Lord of the Bursting Dam

If God is not establishing a work, or a house, or a kingdom, or a nation, then it cannot be established. And if God is doing so, then nothing whatever can prevent it—however mighty that opposing force might be.

The Text:
“Then came all the tribes of Israel to David unto Hebron, and spake, saying, Behold, we are thy bone and thy flesh . . .” (2 Sam. 5:1-25).

Summary of the Text:
The tribes of Israel come to David and present three arguments for making David king. They are related to him (v. 1), David has proven himself in battle (v. 2), and God has promised the shepherding/kingship to him (v. 2). And so the elders, representing the tribes, come to David in Hebron and make a pact with him (v. 3), and anoint him king over all twelve tribes (v. 3). David was 30 when he first became king in Hebron, reigning for 40 years total, 33 years over a united kingdom (vv. 4-5).

David starts by conquering a capital city from the Jebusites, a city that would not be part of any tribe—just as D.C. is not part of any state. At the same time, the city was in the territory or region of Benjamin, some consolation to the tribe of Saul. The Jebusites do a little trash talking from the wall, the meaning of which is ambiguous. The best guess is that they were saying that an army of blind men and cripples could defend this place against you all (v. 6). But David captured the city anyway (v. 7). They did it by climbing up a steep water tunnel (which archeologists have found and identified), and that is how David got saddled with Joab (v. 8; 1 Chron. 11:6). That water course was about fifty feet tall. David then consolidated his rule (v. 9), and God blessed him greatly (v. 10), and which David saw clearly (v. 12). Hiram of Tyre made an alliance with David (v. 11), and David had many more sons (vv. 13-16). From all these sons, the only two which receive subsequent mention are Nathan and Solomon, both sons of Bathsheba (1 Chron. 3:5). Nathan is an ancestor of Joseph (Luke 3:31).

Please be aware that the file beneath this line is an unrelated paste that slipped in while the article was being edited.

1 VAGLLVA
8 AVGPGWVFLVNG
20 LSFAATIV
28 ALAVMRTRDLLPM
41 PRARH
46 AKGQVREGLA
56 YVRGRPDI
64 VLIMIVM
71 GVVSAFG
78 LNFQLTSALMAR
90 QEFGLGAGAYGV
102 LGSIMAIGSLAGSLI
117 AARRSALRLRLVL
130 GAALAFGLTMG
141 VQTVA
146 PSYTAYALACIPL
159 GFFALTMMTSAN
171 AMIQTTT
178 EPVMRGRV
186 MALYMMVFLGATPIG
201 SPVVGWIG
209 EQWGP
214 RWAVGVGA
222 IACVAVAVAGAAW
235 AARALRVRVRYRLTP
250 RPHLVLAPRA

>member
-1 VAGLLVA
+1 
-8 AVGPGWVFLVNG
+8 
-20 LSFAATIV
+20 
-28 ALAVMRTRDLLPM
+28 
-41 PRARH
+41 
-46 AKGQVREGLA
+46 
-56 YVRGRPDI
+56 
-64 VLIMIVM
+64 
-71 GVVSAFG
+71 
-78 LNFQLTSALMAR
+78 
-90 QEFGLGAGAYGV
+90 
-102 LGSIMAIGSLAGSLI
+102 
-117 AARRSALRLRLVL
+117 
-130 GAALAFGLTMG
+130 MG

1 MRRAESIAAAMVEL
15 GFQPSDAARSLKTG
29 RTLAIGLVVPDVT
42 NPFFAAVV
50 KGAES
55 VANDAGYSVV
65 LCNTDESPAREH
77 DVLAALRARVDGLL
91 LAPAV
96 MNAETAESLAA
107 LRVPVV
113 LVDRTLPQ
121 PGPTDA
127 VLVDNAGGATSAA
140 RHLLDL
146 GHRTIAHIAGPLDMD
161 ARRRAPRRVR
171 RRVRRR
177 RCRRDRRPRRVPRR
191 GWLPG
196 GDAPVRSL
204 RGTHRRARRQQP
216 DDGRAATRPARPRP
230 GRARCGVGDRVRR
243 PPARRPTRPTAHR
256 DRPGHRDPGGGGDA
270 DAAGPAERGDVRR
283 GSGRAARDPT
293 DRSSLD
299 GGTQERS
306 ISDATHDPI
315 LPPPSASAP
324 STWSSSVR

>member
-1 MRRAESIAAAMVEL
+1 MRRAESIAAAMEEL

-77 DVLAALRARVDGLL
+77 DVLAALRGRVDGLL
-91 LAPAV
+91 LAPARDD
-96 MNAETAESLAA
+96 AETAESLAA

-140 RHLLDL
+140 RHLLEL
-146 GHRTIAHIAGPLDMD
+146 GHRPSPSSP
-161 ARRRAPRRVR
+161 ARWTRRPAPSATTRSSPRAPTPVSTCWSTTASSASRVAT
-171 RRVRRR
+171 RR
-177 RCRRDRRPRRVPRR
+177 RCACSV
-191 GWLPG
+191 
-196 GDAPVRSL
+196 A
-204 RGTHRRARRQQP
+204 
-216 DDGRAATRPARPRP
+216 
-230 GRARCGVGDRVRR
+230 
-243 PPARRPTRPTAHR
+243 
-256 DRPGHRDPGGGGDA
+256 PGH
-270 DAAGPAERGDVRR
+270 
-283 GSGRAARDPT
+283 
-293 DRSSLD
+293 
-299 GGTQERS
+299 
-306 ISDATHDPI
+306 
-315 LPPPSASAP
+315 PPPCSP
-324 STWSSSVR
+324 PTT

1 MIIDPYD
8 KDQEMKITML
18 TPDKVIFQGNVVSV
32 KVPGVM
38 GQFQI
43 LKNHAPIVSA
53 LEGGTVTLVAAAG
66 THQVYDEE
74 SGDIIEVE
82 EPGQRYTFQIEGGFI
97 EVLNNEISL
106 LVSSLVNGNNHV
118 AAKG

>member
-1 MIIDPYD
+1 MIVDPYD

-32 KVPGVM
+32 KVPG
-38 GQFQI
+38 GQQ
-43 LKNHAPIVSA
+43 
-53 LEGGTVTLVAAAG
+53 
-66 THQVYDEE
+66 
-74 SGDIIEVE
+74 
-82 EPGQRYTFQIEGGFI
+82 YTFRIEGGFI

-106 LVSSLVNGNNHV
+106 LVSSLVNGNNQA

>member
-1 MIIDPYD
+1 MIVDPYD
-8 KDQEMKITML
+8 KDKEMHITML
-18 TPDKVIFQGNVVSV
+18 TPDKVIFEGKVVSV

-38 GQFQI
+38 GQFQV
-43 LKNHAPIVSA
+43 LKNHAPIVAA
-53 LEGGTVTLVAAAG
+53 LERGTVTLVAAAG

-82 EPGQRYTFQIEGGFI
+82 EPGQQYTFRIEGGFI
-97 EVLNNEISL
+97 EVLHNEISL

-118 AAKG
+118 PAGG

At this the Philistines invaded, and David retreated into a stronghold (v. 17). The Philistines set up in the valley of Rephaim, a valley named after giants, just a couple miles west of Jerusalem, easily within sight (v. 18). David inquired of the Lord, and was told to go out (v. 19). He went and was victorious, like the breaching of a dam (v. 20). They captured the Philistine idols and burned them (v. 21). These idols were so pathetic that they weren’t even capable of running away like their worshipers could. The Philistines tried again, in the same place again (v. 22). When David inquired of God again, he was told to attack the Philistines from behind this time (v. 23), and to follow the lead of the Spirit in the tops of the trees (v. 24). The botanical identification of the trees is uncertain (mulberry, balsam, aspen?). This David did and struck down the Philistines decisively (v. 25).

Constitutional Government:
When Samuel established the monarchy, he wrote down a constitution, and placed it before the Lord (1 Sam. 10:25). When David became king, the Lord had anointed him (through Samuel), but the people also established him as king through anointing him. He was the king-in-principle from the moment Samuel anointed him, but he was not installed until the people anointed him. This is contrary to the whole “divine right of kings” approach, and it is utterly contrary to the arrogant attitude of our current ruling elites. This is something which the Reformers saw very clearly, and was the basis of their understanding of government. We owe our republican forms of government to that understanding.